Posted by: Lisa Pampuch | August 22, 2003

Fox News lawsuit: Sheer hypocrisy

When I read about Fox News’ lawsuit to block distribution of comedian and satirist Al Franken’s new book, I laughed out loud at the sheer hypocrisy.

The stated reason for Fox’s lawsuit is that the title of Franken’s upcoming tome, “Lies and the Lying Liars Who Tell Them: A Fair and Balanced Look at the Right,” includes the words “fair and balanced,” which Fox says it trademarked in 1988.

Setting aside the gall of Fox to describe its news coverage as “fair and balanced,” it’s outrageous that a news organization, one of the greatest beneficiaries of the First Amendment, would try to block the free speech rights of someone else.

But the basis of the lawsuit, and the backstory behind it, make the hypocrisy so deep you need hip boots to wade through it.

According to published reports from such reputable sources as The Associated Press and Reuters, it appears the lawsuit stems from a dispute that Fox News star Bill O’Reilly has with Franken, a Saturday Night Live alum, ever since an April event.

Here’s what Reuters had to say in an Aug. 18 report on the lawsuit:

“In its court papers, Fox described the author and liberal commentator as ‘neither a journalist nor a television news personality. He is not a well-respected voice in American politics; rather, he appears to be shrill and unstable. His views lack any serious depth or insight.’

“Fox alleged that Franken was ‘either intoxicated or deranged’ when he attacked the network and conservative host Bill O’Reilly at an April press correspondents dinner. The lawsuit also says that Franken has been described as ‘increasingly unfunny.’”

The Associated Press provided additional insight in its Aug. 18 report:

“Sources close to Franken believe that O’Reilly pushed Fox to pursue the lawsuit because of his intense dislike of the comedian and that O’Reilly was irate that his picture appeared above the word ‘Lies’ on the book’s cover. Fox pushed the trademark issue because it represented its best chance of winning the case, the Franken sources said.”

O’Reilly, whose column appears in The Dispatch, disputed a New York Times description of Franken as a satirist in his column this week, and seemed to confirm the AP’s version of events when he wrote, “I wonder how the Times’ editorialists would react if their faces graced a book cover accompanied by the word ‘liar.’ Oh, that’s right, they’d consider it ‘satire.’”

The hypocrisy continued in O’Reilly’s column when he extolled Fox News as a place where, “We don’t do drive-by character assassinations, and we don’t denigrate opposing points of view by launching gratuitous personal attacks.”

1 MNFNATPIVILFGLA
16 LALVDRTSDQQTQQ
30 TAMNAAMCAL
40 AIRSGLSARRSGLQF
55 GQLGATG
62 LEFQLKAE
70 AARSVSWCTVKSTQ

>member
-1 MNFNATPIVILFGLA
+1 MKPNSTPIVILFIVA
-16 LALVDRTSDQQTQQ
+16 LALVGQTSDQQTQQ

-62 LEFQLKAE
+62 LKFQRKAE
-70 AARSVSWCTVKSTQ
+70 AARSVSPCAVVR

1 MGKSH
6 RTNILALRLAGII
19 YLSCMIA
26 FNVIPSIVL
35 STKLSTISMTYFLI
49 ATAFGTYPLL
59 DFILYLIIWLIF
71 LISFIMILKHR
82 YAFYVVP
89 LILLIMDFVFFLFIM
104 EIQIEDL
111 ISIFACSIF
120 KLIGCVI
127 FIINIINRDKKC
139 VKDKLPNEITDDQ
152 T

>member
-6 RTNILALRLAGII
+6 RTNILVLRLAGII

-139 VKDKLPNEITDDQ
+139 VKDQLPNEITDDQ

Excuse me, but what do you call using terms such as “shrill,” “unstable,” and “intoxicated or deranged” to describe Franken – a valentine? It sounds an awful lot like “launching gratuitous personal attacks” to me.

Regular readers of my columns will know I’m no O’Reilly fan. I’ve discussed my dislike of his habit of blurring the line between journalist and pundit, and my outright disbelief that he operates in a “No Spin Zone.”

But this lawsuit is a new low. If Franken can’t use the term “fair and balanced” because Fox has trademarked it, then I advise everyone to beware of the following common phrases:

• Like nothing else (Hummer owns that phrase)
• Have a ball (Pop’ables)
• Drink to your health (Ensure)
• Savor the good life (Cuisinart)
• Because each day counts (Zoloft)
• Feel the joy (DirecTV)
• Now everybody’s happy (Kudos)

And I found those in just a few minutes of channel flipping and magazine skimming.

Penguin Books, which has decided to print an additional 40,000 copies of Franken’s book and moved up its publication date, thanks to the free Fox News and O’Reilly publicity, is fighting the lawsuit as an affront to free speech.

Penguin’s lawyers have described the litigation as “lacking in merit” and “antithetical to free expression concerns protected by the First Amendment,” according to the AP.

The book, which tops amazon.com’s non-fiction best-sellers list, will soon be on my bookshelf, next to another Franken classic, “Rush Limbaugh is a Big Fat Idiot.” I don’t know if Limbaugh ever sued Franken over that title, but I’m guessing he was smart enough not to try to help sell that particular book.

I guess we can’t say the same thing about O’Reilly.

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